Gumdrops. Lollipops. Candy canes. Rainbows. Jelly beans. Rays of sunshine. The carnival. Unrestrained joy and happiness.
What do these things have to do with BlackBerry phones?
A whole lot, according to RIM design chief Todd Wood, who described the future of the device in a recent interview with Pocket-lint. Try to hold your laughter:
Giving us a glimpse at what is to come, Wood tells us where the latest design workshop for 2012s models was held. This time, rather than the classic scenery of Italy, the design workshop session was in Malmo, Sweden. The latest words for the experience? “Charming, whimsical, and fun” according to Wood, suggesting a very different direction from the company.
Wood, whose official title is Senior Vice President of Industrial Design, comes off as level-headed and realistic about the company's future here. If a "charming, whimsical, and fun" BlackBerry seems about as likely and likable as Alan Greenspan in clown makeup performing a winsome magic show for children, don't worry: Wood acknowledges how insane it seems to associate the preeminent Office-DronePhone with anything besides cubicle-bound drudgery.
“Five years ago, when I started," Wood told Pocket-lint. "BlackBerry was all about pure utility. But people really like beautiful things."
Charming. Whimsical. Fun. BlackBerry?
I suggest a slight amendment to the Wood quote above: People really like beautiful things that also have great utility, as well as greatly useful things that are beautiful. This is the key to the success of the iPhone and popular smartphones by both HTC and Samsung. While writing emails on a physical BlackBerry keyboard is still much easier than tapping on a touchscreen, many have been willing to trade the typing time lag for the aesthetic advantages of more attractive, more impressive-looking smartphones.
The exodus from RIM has continued (and continued, and continued) as the Canadian company has struggled to both keep its networks working well and produce a phone that excites customers.
Until now. BlackBerry, you see, just had one of its best P.R. weeks in a long, long time. Both its stock price (for a couple days, at least) and its network were up, and a purported image of its future savior-phone has people enthusiastic about BlackBerry hardware for the first time in years.
BlackBerry Becomes Relevant Again
When was the last time anyone not in the BlackBerry communications department wrote anything positive about BlackBerry? It seems like that's about to change. While Apple deals with battery problems on multiple devices, Android defends itself from patent vultures and Windows Phone struggles to find market share, sentiment surrounding the number three mobile OS in America is finally generating positive buzz. Aside from reiterating its commitment to its inimitably good physical keyboards (smart move), a photo of its upcoming phone was leaked to tech site The Verge, and a gadget-fetishizing tech world drew in its breath.
Boy Genius Report says that this sleek, keyboard-less device is the BlackBerry London, and that it will be released in Q3 of 2012. If RIM is still a company in Q3 of 2012 -- just kidding, sort of -- the BlackBerry London looks like it will be a winner, based on its appearance and its ability to spark excitement alone.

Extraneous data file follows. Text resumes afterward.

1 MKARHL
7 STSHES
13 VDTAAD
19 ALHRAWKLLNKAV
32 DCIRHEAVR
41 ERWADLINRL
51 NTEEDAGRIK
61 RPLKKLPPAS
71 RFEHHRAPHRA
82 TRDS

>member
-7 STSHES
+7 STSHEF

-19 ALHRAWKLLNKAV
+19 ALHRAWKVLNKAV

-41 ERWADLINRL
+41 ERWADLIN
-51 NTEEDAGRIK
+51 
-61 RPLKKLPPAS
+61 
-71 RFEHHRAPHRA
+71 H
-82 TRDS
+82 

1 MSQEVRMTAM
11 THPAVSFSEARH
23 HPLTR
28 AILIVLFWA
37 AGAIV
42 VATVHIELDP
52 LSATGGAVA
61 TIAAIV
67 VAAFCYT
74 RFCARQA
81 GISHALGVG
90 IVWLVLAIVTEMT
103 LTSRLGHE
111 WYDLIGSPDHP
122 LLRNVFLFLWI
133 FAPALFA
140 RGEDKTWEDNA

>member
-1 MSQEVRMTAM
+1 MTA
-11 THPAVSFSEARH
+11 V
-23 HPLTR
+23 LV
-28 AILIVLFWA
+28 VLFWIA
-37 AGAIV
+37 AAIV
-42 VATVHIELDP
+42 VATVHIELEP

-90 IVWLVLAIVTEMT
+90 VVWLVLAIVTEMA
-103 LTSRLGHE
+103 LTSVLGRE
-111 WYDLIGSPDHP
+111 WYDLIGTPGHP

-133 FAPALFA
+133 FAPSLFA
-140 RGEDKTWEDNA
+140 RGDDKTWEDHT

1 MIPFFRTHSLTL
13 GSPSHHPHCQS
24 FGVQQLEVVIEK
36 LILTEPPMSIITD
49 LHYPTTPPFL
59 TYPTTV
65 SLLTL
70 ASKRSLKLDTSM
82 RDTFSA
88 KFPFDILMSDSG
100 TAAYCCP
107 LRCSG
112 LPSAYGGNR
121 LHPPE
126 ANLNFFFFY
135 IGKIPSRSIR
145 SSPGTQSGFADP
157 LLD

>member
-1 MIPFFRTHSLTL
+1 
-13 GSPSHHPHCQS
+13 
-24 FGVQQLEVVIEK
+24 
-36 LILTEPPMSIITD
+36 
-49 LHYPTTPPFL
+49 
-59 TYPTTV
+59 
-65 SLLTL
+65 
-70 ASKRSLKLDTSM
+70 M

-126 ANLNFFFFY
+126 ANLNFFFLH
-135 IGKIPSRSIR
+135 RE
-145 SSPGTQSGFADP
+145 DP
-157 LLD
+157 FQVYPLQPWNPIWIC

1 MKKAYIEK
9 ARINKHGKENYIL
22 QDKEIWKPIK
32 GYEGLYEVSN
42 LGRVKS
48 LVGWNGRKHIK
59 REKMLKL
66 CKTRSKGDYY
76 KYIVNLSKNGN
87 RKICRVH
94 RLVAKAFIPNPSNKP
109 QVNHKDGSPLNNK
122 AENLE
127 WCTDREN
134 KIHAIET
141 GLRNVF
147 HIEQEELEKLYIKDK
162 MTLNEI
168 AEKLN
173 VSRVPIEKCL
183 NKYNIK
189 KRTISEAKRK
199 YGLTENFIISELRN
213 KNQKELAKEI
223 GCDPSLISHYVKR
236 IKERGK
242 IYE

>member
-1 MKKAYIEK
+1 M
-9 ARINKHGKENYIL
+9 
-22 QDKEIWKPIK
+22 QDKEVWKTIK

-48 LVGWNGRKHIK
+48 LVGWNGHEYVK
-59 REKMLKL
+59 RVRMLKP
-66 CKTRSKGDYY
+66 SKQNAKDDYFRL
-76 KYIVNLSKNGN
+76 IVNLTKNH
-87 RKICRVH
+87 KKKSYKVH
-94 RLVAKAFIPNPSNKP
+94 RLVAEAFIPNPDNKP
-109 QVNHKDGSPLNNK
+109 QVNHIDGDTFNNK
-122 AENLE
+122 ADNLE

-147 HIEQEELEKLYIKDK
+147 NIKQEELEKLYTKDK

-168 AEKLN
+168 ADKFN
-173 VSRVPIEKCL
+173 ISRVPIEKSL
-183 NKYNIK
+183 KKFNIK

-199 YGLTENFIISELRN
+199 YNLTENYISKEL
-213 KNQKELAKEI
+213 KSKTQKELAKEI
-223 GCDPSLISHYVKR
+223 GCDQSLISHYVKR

Wood and his team have created a terrific-looking phone that, for once, is generating hugely positive word-of-mouth and a little bit of saliva. (It reminds me, strangely, of the much-envied Golden Gun in the N64 James Bond Goldeneye game of old; that's a good thing.) Though the BlackBerry London is neither charming nor whimsical in the proper sense, it is at least a head-turner from a company that does not have a history of designing head-turners. It is an un-iPhone in an industry that often seems obsessed with replicating the iPhone; it is an un-BlackBerry, in the best possible way, from a handset manufacturer that until now seemed lethally committed to its spartan, utilitarian designs.
It is easy (VERY easy) to mock Research In Motion for even suggesting it is capable of producing a new type of device, but the photos that the Verge leaked, ladies and gentlemen, represent -- well, a paradigm shift. This phone is the bee's knees, design-wise.
The London, provided that its software and cell reception aren't total embarrassments, could prove to be a game-changer for a company that, in terms of smartphone design, has remained stuck in the mid 2000s for some time. While the enterprise may remain satisfied with traditional, productivity-boosting, incrementally-improved BlackBerry products like the BlackBerry Bold and BlackBerry Curve, it seems clear that BlackBerry's tepid touchscreen offerings (the Torch, for example) fall short in terms of both innovation and appeal to customers.
The BlackBerry London is not gumdrops or lollipops or rainbows everywhere, but if it represents the design path that BlackBerry will take under Wood, then the phone is a positive sign that the stagnant stink-cloud that has enveloped and stained the embattled brand is lifting. If RIM can keep its networks up, it will position itself as a worthy competitor to the Apples and Samsungs and HTCs of the world, and a company that can unironically say that it is capable of having some fun.
It is your move, Todd Wood. The world eagerly awaits the BlackBerry UnicornSmile.